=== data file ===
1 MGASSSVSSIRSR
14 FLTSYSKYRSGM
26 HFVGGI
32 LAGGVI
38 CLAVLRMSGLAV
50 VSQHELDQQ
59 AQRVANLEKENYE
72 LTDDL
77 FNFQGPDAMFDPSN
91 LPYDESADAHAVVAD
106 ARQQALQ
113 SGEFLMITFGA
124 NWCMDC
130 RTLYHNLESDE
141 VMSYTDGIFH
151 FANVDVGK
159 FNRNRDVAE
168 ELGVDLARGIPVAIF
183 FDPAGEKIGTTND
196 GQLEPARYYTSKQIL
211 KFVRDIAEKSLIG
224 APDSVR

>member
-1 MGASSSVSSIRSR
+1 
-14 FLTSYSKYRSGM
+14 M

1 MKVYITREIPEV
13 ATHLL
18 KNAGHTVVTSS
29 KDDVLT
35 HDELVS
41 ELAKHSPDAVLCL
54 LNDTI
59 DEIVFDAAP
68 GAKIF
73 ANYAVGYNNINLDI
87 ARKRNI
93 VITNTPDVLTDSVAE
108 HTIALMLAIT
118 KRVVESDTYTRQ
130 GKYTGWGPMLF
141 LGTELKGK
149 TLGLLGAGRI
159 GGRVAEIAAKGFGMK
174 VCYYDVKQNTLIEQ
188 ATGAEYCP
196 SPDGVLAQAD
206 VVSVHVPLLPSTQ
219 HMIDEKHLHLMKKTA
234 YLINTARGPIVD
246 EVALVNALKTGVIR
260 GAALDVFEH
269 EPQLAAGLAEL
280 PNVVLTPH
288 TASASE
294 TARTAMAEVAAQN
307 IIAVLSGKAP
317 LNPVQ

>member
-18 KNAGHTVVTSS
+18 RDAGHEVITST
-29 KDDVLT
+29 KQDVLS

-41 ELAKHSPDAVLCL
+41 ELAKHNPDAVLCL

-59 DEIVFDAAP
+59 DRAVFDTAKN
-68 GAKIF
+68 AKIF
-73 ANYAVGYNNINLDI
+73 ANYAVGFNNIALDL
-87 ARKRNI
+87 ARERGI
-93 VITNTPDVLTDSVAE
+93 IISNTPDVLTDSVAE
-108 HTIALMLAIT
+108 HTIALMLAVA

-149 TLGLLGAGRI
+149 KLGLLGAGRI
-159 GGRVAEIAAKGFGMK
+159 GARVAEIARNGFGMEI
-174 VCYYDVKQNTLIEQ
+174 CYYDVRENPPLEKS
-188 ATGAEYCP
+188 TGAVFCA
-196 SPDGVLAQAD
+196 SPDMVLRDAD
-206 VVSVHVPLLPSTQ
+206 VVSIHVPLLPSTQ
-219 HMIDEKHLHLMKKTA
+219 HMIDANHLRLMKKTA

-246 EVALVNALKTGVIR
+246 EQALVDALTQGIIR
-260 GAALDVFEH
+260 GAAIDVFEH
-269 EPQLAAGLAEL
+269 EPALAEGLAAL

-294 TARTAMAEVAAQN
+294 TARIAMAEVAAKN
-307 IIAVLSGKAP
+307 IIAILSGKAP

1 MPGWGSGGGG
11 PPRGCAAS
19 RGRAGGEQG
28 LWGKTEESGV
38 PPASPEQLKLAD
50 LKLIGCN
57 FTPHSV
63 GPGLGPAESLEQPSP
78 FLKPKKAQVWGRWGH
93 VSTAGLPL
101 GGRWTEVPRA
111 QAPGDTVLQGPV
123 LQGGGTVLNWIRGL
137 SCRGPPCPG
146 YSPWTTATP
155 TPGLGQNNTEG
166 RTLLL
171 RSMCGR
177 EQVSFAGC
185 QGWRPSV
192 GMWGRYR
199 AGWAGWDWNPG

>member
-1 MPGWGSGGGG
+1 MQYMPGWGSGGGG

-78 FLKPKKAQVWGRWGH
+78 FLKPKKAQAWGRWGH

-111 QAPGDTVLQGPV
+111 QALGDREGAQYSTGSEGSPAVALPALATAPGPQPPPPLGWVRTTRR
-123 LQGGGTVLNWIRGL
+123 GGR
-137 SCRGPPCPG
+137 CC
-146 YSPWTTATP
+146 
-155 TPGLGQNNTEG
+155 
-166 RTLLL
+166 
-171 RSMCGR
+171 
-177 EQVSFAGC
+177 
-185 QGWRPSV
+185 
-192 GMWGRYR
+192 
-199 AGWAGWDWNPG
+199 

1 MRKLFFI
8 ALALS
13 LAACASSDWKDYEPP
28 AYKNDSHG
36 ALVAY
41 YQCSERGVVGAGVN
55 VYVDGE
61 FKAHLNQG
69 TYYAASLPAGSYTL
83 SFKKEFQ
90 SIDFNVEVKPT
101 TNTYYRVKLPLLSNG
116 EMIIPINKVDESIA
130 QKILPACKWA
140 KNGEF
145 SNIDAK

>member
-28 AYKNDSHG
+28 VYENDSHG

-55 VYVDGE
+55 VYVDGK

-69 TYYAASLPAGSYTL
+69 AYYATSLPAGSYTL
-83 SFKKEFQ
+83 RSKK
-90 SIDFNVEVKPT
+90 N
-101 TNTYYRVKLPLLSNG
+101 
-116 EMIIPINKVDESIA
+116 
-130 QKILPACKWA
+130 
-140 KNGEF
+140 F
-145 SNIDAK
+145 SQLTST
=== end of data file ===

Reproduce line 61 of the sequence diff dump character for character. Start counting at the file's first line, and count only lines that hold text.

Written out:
-18 KNAGHTVVTSS